"Burrfection Knife" Sakai Takayuki by Ryky Blue #2 240mm Gyuto with Ebony Buffalo Horn Handle

by Sakai Takayuki

$259.00

This is Ryky’s first custom-designed knife. After years of testing every knife he can get his hands on, this particular 240mm gyuto profile is one of his favorites.  After spending nearly a year of designing and redesigning, this knife is the end result. With a spine thickness of only 2mm, and weighing about 6 oz (170g), this qualifies as what knife enthusiasts like to call “lasers”.  An ultralight and thin knife that knife purists absolutely love, and with a profile that has been perfected by Ryky’s personal input.

On top of everything, Ryky was able to partner up with one of the most famous blade makers in all of Japan, Sakai Takayuki. 

Spec:

  • Origin: Sakai, Japan
  • Brand: Sakai Takayuki
  • Knife Type: Gyuto
  • Steel Type: Aogami (Blue) #2 with stainless cladding
  • Blade Construction: San Mai 
  • Hardness Level: 61-62
  • Blade Type: Double-edged Blade
  • Blade Length: 240mm (9.4")
  • Blade Height (at heel): 49mm
  • Spine Thickness (at heel): 2mm
  • Weight: 171g (6.03oz)
  • Handle: Octagonal Wa Handle
  • Handle Material: Ebony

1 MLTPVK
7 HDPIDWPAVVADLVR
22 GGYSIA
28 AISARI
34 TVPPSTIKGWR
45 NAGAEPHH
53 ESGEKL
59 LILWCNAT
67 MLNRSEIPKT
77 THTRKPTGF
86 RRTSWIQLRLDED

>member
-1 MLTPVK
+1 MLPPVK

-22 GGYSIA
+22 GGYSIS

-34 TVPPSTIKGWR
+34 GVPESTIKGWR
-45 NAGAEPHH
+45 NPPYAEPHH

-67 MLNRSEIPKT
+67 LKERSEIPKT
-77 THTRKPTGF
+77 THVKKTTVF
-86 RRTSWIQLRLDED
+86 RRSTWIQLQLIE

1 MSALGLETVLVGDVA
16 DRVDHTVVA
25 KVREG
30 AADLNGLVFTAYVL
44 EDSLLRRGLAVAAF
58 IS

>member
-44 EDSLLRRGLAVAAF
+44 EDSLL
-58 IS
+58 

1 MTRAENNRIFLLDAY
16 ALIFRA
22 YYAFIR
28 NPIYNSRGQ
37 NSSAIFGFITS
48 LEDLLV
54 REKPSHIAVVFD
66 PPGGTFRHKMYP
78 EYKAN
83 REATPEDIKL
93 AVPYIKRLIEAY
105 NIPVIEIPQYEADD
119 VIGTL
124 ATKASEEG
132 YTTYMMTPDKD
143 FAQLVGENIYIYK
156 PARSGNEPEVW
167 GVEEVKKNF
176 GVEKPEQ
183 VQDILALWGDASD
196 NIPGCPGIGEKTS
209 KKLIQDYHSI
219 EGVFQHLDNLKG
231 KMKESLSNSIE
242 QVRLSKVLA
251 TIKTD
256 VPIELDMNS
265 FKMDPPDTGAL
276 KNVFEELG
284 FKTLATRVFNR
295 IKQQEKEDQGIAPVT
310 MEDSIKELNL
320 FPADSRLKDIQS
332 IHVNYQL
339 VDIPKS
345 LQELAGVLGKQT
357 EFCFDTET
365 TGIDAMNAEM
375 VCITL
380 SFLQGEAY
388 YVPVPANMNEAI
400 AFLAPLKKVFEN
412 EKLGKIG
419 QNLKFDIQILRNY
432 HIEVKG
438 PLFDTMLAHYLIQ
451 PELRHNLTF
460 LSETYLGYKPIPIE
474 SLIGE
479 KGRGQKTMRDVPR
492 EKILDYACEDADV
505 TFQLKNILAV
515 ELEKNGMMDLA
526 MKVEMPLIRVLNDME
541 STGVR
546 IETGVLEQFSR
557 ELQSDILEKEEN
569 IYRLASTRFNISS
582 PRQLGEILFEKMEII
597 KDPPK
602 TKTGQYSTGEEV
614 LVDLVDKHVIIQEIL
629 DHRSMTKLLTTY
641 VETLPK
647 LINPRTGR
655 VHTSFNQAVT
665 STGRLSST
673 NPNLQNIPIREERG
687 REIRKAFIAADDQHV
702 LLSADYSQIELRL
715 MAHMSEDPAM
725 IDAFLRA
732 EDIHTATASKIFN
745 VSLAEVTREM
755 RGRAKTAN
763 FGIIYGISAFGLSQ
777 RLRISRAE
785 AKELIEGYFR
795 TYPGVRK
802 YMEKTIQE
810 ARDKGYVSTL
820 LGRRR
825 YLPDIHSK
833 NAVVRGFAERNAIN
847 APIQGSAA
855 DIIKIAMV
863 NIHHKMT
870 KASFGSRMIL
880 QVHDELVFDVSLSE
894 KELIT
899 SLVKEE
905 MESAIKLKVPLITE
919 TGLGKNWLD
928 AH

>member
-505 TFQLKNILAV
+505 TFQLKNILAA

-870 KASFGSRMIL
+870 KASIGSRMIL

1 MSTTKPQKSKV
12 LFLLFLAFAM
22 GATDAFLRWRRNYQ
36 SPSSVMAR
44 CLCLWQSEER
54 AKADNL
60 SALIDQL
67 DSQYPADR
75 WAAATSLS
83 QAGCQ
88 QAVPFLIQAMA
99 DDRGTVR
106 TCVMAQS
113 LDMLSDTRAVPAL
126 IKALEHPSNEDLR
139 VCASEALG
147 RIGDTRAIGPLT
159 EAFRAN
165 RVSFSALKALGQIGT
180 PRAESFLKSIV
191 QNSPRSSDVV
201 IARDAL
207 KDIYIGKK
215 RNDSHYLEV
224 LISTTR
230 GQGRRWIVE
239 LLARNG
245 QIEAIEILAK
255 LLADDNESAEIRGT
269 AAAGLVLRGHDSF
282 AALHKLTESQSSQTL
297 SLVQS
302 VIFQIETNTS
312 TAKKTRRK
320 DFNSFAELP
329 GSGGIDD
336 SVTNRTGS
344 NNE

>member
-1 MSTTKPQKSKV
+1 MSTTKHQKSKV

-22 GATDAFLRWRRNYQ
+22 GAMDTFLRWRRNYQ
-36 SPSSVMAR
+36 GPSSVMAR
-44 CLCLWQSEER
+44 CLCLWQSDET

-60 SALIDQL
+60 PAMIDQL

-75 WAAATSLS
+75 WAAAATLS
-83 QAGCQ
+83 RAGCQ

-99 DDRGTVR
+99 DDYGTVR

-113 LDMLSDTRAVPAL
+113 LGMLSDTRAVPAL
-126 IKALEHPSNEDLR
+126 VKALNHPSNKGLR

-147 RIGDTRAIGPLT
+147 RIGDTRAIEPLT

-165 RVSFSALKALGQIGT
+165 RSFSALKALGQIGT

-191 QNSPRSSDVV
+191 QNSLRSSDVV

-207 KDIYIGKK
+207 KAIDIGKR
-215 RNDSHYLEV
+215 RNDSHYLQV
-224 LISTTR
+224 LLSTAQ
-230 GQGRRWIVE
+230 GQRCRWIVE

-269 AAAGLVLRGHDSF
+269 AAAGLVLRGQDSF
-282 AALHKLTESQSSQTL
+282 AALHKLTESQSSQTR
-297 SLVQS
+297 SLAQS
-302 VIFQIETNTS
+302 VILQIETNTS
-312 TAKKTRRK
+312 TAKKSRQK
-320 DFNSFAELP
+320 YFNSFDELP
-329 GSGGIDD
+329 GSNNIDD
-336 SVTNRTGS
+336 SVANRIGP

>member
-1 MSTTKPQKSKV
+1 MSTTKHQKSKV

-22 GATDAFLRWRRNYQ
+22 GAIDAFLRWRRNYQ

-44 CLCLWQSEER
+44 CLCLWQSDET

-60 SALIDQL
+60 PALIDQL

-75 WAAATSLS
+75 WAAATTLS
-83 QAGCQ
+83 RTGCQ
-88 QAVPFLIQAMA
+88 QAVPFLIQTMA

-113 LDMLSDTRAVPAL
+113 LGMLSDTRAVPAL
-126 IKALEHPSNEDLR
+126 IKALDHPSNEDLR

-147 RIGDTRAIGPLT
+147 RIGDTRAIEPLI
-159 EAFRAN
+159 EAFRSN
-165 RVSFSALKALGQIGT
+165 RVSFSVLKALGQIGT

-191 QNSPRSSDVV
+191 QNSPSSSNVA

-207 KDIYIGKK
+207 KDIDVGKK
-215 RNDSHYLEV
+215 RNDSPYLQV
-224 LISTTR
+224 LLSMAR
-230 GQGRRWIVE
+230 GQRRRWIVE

• Kuchiwa Material: Black or White Buffalo Horn
  • Mark: In Japanese Kanji "堺 孝行" (Sakai Tayayuki)

About Sakai Takayuki 堺 孝行

Sakai Takayuki is Sakai's top knife maker and artisan workshop. Japan's Sakai region has a knife making history of 600 years. Among these knife makers, Sakai Takayuki is a representative of Sakai's long history of making blades. The quality of the finish and details of the forging technique are handed down over generations of fine craftsmen. Today Sakai Takayuki is sold to over 100 countries around the world. Their uncompromising knife making passion has attracted passionate customers beyond the border of Japan.

Care:

Aogami #2 (Blue #2) is a high carbon steel found on high-end Japanese kitchen knives (Wa knives). It is not stainless steel, therefore you must wipe your knife dry after each use, in particular the core steel (cutting edge) not covered by the stainless cladding. Patina will develop over time, which will appear as “discoloration” on cutting edge, but that is the nature of carbon steel - not a defect. Avoid cutting into bones, frozen foods, hard fruit pits.

Cutting Surface: Wood, rubberized boards and high-end composites, and quality plastics such as polyethene make acceptable cutting surfaces, and will help protect and prolong knife’s edge. AVOID glass, metal, countertops, and other rigid, non-forgiving surfaces.

Sharpening: We recommend sharpening all quality Japanese knives on whetstones, as we believe they yield the best results for your knives.

 

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